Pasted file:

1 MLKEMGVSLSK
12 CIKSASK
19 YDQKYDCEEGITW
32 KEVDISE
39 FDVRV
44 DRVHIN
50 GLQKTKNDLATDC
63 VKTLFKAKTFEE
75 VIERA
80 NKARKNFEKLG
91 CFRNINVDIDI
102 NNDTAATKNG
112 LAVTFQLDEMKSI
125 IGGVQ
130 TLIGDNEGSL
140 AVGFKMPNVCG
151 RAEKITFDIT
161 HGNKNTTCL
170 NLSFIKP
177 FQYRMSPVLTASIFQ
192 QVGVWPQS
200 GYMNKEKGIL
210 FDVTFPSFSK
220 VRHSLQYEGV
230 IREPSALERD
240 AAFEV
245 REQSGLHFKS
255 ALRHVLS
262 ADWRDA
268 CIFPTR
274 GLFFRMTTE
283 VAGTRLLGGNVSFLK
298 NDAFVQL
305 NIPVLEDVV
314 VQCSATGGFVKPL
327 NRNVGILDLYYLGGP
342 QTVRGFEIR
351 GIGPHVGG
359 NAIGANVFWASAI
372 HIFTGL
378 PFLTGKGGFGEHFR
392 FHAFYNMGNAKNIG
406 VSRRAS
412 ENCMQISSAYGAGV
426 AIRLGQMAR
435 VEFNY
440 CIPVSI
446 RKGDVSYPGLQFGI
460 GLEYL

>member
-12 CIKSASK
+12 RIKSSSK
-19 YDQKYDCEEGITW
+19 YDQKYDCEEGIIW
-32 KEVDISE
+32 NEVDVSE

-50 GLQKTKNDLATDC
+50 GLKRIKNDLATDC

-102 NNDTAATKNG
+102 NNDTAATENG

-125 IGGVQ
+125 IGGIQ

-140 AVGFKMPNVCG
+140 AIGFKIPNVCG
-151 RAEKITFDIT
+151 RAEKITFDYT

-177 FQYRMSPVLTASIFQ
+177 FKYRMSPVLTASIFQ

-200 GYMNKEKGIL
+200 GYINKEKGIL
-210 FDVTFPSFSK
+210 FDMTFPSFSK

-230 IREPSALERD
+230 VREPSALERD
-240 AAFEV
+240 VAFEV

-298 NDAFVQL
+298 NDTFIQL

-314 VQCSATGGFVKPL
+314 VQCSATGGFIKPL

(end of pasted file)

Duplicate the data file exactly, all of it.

1 MLKEMGVSLSK
12 CIKSASK
19 YDQKYDCEEGITW
32 KEVDISE
39 FDVRV
44 DRVHIN
50 GLQKTKNDLATDC
63 VKTLFKAKTFEE
75 VIERA
80 NKARKNFEKLG
91 CFRNINVDIDI
102 NNDTAATKNG
112 LAVTFQLDEMKSI
125 IGGVQ
130 TLIGDNEGSL
140 AVGFKMPNVCG
151 RAEKITFDIT
161 HGNKNTTCL
170 NLSFIKP
177 FQYRMSPVLTASIFQ
192 QVGVWPQS
200 GYMNKEKGIL
210 FDVTFPSFSK
220 VRHSLQYEGV
230 IREPSALERD
240 AAFEV
245 REQSGLHFKS
255 ALRHVLS
262 ADWRDA
268 CIFPTR
274 GLFFRMTTE
283 VAGTRLLGGNVSFLK
298 NDAFVQL
305 NIPVLEDVV
314 VQCSATGGFVKPL
327 NRNVGILDLYYLGGP
342 QTVRGFEIR
351 GIGPHVGG
359 NAIGANVFWASAI
372 HIFTGL
378 PFLTGKGGFGEHFR
392 FHAFYNMGNAKNIG
406 VSRRAS
412 ENCMQISSAYGAGV
426 AIRLGQMAR
435 VEFNY
440 CIPVSI
446 RKGDVSYPGLQFGI
460 GLEYL

>member
-12 CIKSASK
+12 RIKSSSK
-19 YDQKYDCEEGITW
+19 YDQKYDCEEGIIW
-32 KEVDISE
+32 NEVDVSE

-50 GLQKTKNDLATDC
+50 GLKRIKNDLATDC

-102 NNDTAATKNG
+102 NNDTAATENG

-125 IGGVQ
+125 IGGIQ

-140 AVGFKMPNVCG
+140 AIGFKIPNVCG
-151 RAEKITFDIT
+151 RAEKITFDYT

-177 FQYRMSPVLTASIFQ
+177 FKYRMSPVLTASIFQ

-200 GYMNKEKGIL
+200 GYINKEKGIL
-210 FDVTFPSFSK
+210 FDMTFPSFSK

-230 IREPSALERD
+230 VREPSALERD
-240 AAFEV
+240 VAFEV

-298 NDAFVQL
+298 NDTFIQL

-314 VQCSATGGFVKPL
+314 VQCSATGGFIKPL